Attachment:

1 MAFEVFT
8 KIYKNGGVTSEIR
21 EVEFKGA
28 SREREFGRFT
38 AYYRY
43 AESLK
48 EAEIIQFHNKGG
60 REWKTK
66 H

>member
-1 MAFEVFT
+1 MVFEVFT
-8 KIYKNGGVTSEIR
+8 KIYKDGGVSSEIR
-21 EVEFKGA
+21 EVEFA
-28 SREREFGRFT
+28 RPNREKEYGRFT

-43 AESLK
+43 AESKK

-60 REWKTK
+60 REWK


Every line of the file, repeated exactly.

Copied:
1 MAFEVFT
8 KIYKNGGVTSEIR
21 EVEFKGA
28 SREREFGRFT
38 AYYRY
43 AESLK
48 EAEIIQFHNKGG
60 REWKTK
66 H

>member
-1 MAFEVFT
+1 MVFEVFT
-8 KIYKNGGVTSEIR
+8 KIYKDGGVSSEIR
-21 EVEFKGA
+21 EVEFA
-28 SREREFGRFT
+28 RPNREKEYGRFT

-43 AESLK
+43 AESKK

-60 REWKTK
+60 REWK